CrimProf Blog

Editor: Kevin Cole
Univ. of San Diego School of Law

Tuesday, October 15, 2013

Megale on "Stand Your Ground"

Elizabeth Berenguer Megale (Savannah Law School) has posted Disaster Unaverted: Reconciling the Desire for a Safe and Secure State with the Grim Realities of Stand Your Ground (American Journl of Trial Advocacy, Forthcoming) on SSRN. Here is the abstract:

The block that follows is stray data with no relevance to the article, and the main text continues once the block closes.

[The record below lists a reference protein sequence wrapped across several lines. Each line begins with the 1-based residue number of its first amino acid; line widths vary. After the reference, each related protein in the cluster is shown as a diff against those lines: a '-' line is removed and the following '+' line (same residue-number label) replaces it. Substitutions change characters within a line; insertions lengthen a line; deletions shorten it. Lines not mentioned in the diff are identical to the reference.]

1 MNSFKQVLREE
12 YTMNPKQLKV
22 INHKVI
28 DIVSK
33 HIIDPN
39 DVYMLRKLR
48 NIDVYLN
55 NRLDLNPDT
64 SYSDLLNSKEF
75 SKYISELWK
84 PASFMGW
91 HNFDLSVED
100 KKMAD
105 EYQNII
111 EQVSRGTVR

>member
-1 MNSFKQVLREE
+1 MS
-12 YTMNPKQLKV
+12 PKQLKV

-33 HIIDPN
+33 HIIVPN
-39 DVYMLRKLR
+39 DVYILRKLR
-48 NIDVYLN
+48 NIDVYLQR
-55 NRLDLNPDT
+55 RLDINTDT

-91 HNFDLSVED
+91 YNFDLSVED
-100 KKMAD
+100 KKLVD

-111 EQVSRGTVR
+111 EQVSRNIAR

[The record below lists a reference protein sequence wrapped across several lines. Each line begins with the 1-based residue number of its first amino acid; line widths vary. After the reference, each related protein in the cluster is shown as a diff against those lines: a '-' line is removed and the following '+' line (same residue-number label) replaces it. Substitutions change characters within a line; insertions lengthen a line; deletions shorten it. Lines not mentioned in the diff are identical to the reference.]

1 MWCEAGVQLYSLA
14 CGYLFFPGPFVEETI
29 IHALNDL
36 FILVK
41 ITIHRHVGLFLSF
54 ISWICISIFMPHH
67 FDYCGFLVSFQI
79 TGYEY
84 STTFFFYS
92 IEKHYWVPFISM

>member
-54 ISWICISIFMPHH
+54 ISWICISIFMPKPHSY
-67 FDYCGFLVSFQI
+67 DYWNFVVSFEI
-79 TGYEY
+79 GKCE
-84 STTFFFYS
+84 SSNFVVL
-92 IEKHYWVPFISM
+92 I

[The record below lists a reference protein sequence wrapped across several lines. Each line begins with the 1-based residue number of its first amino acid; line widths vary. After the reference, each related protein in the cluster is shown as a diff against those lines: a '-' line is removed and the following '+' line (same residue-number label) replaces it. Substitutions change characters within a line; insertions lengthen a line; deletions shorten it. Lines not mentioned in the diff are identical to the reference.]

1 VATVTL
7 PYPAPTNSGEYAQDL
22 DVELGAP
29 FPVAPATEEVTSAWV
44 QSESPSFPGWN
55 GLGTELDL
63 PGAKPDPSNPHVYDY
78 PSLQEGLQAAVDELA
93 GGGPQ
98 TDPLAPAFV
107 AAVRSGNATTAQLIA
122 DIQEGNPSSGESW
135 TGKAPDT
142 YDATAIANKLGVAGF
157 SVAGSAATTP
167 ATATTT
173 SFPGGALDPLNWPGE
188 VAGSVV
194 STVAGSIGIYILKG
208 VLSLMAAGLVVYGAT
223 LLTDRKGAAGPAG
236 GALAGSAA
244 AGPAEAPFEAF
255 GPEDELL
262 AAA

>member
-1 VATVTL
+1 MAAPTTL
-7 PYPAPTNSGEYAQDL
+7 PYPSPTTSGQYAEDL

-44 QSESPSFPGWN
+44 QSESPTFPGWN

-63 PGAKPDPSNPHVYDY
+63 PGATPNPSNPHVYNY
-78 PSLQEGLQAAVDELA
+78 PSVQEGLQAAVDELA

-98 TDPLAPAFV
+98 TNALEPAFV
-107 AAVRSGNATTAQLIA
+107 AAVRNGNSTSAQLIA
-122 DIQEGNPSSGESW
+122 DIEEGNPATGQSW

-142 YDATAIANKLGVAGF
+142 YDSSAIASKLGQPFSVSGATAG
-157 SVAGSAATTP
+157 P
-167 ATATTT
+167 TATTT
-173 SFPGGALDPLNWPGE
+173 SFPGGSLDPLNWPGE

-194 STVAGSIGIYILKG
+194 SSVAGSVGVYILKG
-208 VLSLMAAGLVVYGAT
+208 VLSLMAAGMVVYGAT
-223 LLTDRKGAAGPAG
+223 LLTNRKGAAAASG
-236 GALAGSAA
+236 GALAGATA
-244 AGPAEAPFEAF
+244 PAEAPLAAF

“On February 26, 2012, heavy pressures collided in a tempest resulting in Trayvon Martin’s death. On one side, an eager neighborhood watchman desperate to curtail the rising vandalism and crime in his gated community. On the other, a teenage boy walking from a nearby store through this same neighborhood toward the townhome where he was temporarily staying while visiting his father. In the background, a galvanizing law seven years looming, burrowing into societal norms, making it okay to shoot first and ask questions later.” Florida’s Stand Your Ground statutory scheme has dominated the media since the calamitous encounter between George Zimmerman and Trayvon Martin. This Article follows up on this Author’s 2010 article, Deadly Combinations: How Self-Defense Laws Pairing Immunity with a Presumption of Fear Allow Criminals to “Get Away with Murder, 34 Am. J. Trial Advoc. 105 (2010). In 2010, this Author predicted the law would promote a rise in vigilante justice in that it “creates a mindset to ‘shoot first, ask later.’” This Article takes that prediction a step further and boldly states that the legislature has fundamentally changed the nature of self-defense. Rather than recognizing an affirmative defense to arguably justifiable uses of force, it has legalized many forms of homicide. Additionally, this Article analyzes the law through a lens of embodied rationality to identify the culture-law-culture cycle and the competing narratives that (1) gave rise to the law, (2) impacted the actions of both Zimmerman and Martin, and (3) affected prosecution, defense, and judicial legal strategies and choices related to the shooting and resultant trial. This article concludes by asserting Florida’s Stand Your Ground law does not reflect collectively-held norms and values as evidenced by the media narratives surrounding Martin’s death. As such, this Article calls for legislative change to retreat from legalized homicide returning to the maxim of self-defense as an affirmative defense.

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